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Recap of the first Contao Core Developers Meeting 2020

by Yanick Witschi – Current issues

Each year, the Contao Core Developer Team meets twice for a short code sprint of three days. As there are currently four developers from Switzerland, the meeting takes place a bit outside of Zurich. The meetings are supported by the Contao Association and are very important to us. Consider becoming a member and supporting us, too!

I have decided to gather the most important information after every meeting and share it with the entire community. This time, the following topics have kept us on our toes:

The Contao Core Developer Team

Until the last developers meeting, the Contao Core Developer Team (or "Core Team" for short) consisted of six people. As of today, we are seven and welcome Fritz Michael Gschwantner in our team! Fritz should be well known to most readers, as he's everywhere in the forums using his alter ego nickname "Spooky". Fritz is also part of the documentation core team and thus builds our bridge to the forum as well as the documentation. This is a real gain for Contao and our team - welcome, Fritz!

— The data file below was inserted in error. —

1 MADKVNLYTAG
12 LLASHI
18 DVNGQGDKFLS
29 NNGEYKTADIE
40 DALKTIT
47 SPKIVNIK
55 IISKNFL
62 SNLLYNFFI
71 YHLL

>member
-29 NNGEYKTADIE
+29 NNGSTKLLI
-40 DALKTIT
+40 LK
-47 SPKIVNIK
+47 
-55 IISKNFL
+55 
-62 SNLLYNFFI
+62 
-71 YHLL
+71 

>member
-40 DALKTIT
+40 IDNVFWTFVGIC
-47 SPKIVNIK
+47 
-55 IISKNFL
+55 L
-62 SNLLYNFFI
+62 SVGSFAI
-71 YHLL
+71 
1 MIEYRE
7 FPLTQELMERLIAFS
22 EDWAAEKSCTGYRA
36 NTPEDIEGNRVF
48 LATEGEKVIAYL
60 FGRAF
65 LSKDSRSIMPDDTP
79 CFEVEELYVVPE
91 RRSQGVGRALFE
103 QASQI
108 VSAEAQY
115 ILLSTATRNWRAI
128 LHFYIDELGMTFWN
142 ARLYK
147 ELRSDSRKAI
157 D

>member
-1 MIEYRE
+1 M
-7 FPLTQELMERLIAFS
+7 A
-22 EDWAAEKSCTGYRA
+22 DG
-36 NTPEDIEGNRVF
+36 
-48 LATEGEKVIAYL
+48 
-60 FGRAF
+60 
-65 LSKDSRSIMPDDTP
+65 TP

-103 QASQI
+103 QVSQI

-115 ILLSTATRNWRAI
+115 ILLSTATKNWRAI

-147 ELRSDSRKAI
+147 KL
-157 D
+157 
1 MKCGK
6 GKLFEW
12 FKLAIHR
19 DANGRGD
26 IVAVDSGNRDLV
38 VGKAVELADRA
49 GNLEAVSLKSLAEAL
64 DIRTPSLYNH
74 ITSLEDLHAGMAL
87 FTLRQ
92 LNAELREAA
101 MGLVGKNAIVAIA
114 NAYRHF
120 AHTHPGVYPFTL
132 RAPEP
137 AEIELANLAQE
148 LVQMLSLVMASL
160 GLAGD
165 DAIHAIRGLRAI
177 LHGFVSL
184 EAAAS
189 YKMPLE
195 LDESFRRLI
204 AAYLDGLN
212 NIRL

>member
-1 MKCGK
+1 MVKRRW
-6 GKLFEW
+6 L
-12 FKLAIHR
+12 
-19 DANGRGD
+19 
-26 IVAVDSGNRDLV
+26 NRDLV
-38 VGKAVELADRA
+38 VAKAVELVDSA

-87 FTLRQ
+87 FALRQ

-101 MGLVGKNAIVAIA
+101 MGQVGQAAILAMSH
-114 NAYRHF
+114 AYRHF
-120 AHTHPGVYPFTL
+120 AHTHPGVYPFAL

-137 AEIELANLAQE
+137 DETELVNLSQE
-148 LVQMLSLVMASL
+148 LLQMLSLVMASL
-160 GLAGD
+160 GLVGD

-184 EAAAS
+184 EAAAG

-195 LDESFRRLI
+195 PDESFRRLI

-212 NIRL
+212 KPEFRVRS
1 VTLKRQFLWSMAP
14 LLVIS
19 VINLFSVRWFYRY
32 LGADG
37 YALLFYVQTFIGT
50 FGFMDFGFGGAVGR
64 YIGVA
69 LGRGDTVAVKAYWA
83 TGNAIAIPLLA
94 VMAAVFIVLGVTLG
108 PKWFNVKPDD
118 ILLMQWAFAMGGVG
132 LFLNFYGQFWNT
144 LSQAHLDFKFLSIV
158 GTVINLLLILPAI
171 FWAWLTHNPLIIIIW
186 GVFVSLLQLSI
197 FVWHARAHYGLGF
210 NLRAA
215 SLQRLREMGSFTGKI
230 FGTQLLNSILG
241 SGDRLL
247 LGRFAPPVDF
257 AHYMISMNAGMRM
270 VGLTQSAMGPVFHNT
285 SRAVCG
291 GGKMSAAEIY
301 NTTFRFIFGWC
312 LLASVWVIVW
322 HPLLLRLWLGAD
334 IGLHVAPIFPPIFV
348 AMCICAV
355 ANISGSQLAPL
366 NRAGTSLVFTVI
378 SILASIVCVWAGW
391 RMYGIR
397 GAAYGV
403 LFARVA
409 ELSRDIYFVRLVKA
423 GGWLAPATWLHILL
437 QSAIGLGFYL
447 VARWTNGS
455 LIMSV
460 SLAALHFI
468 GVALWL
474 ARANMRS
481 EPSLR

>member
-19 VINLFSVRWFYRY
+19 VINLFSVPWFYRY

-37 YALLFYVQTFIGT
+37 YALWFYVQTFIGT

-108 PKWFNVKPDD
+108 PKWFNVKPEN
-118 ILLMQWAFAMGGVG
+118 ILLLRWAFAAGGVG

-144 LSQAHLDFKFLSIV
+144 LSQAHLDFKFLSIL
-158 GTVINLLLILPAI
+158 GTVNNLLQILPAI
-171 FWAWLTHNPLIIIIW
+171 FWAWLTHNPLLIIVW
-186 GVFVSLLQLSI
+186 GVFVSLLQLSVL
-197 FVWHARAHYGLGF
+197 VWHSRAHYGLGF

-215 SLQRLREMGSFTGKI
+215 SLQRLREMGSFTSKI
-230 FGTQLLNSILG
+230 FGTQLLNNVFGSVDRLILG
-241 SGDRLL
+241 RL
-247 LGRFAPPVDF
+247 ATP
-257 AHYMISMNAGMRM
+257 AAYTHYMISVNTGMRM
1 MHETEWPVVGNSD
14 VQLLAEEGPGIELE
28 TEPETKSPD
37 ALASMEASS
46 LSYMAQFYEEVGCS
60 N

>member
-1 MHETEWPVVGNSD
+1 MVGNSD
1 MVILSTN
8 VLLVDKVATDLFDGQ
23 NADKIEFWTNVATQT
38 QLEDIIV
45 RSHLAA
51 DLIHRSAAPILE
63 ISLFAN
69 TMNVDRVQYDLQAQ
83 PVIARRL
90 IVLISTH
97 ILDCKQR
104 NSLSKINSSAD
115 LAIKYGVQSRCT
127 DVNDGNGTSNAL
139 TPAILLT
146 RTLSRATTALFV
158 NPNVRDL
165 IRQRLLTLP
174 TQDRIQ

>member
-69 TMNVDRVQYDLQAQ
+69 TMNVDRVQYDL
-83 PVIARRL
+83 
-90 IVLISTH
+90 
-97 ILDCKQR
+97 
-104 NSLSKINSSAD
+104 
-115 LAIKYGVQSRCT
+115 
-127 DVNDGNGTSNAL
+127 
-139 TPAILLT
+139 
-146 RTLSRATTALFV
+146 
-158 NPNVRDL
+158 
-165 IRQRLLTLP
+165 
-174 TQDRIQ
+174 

This time we also invited Richard Henkenjohann to our meeting. Richard has contributed quite a few things to Contao lately (e.g. the new front end preview in Contao 4.9) and we wanted to get to know the young man a little better.

Beside Fritz and Richard, the other six dinosaurs, Andreas, Leo, David, Jim, Martin and myself joined, so that a total of eight people worked nonstop on Contao for three days!


Due to the announced changes within the Contao Association, we did spend quite some time thinking about our community, the way people interact and do business and everything in between. Dries Buytaert, the founder and project lead of Drupal, has analyzed the Drupal community in a highly recommendable blog post and he divides users into so-called "Makers" and "Takers." "Makers" are people who contribute to the project in an unselfish way, e.g. by writing code, writing documentation, organizing events, helping in the forum, and the like. "Takers" are pure users of Contao and its ecosystem.

It is important to understand that this is a neutral analysis. It doesn't mean that "Makers" are good for the project by default and "Takers" are the opposite. An Open Source project wouldn't work having only either of them. It's the mixture of the two that makes the difference.